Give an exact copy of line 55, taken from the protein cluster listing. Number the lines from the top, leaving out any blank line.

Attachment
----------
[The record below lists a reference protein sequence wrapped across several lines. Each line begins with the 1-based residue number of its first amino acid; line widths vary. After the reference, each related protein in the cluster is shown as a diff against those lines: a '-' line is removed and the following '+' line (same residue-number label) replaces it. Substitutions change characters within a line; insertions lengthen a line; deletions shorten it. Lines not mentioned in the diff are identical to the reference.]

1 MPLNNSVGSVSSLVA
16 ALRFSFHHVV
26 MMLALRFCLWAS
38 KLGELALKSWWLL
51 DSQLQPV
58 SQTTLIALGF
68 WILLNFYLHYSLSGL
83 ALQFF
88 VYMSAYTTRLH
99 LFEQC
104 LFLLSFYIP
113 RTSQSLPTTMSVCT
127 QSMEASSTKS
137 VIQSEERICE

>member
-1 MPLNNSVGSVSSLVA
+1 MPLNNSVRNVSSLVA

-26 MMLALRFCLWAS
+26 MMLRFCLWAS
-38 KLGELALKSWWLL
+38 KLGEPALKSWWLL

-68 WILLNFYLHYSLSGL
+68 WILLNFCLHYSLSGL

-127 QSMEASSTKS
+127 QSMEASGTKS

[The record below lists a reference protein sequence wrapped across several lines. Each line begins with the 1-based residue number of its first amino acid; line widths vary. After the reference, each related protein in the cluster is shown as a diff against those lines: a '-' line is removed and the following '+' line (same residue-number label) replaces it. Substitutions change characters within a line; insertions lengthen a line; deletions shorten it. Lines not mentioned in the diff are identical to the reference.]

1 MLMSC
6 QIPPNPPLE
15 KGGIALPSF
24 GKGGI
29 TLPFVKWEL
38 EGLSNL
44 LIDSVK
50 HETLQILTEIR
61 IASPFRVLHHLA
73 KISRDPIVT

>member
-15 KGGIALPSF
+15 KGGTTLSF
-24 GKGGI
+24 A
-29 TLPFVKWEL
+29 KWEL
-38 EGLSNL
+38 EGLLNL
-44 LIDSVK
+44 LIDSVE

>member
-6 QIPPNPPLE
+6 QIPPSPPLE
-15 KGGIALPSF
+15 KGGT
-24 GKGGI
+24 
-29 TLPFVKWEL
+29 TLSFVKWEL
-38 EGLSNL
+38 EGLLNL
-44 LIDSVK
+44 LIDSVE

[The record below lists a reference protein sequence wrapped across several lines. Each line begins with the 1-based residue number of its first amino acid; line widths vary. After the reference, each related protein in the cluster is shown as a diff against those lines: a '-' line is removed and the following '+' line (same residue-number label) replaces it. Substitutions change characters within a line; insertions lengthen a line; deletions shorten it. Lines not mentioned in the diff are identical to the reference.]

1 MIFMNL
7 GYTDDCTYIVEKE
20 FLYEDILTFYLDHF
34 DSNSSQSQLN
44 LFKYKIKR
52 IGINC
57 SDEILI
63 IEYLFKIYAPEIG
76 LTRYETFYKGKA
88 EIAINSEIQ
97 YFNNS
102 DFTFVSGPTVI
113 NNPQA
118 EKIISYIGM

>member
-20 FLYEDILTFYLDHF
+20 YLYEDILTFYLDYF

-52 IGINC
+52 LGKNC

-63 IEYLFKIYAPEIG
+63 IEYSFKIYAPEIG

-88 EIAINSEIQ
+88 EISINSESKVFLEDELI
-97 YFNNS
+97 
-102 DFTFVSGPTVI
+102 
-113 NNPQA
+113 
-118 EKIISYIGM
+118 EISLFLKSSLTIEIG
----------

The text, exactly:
+24 